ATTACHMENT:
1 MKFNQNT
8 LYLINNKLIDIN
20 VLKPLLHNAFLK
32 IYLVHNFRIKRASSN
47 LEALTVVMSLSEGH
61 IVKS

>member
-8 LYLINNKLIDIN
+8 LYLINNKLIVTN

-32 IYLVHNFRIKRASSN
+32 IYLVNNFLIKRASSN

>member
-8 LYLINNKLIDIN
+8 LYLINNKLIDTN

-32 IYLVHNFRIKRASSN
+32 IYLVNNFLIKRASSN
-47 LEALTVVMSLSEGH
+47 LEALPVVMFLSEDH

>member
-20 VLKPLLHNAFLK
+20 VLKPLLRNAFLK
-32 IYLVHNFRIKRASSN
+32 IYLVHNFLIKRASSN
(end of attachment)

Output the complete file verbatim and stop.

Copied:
1 MKFNQNT
8 LYLINNKLIDIN
20 VLKPLLHNAFLK
32 IYLVHNFRIKRASSN
47 LEALTVVMSLSEGH
61 IVKS

>member
-8 LYLINNKLIDIN
+8 LYLINNKLIVTN

-32 IYLVHNFRIKRASSN
+32 IYLVNNFLIKRASSN

>member
-8 LYLINNKLIDIN
+8 LYLINNKLIDTN

-32 IYLVHNFRIKRASSN
+32 IYLVNNFLIKRASSN
-47 LEALTVVMSLSEGH
+47 LEALPVVMFLSEDH

>member
-20 VLKPLLHNAFLK
+20 VLKPLLRNAFLK
-32 IYLVHNFRIKRASSN
+32 IYLVHNFLIKRASSN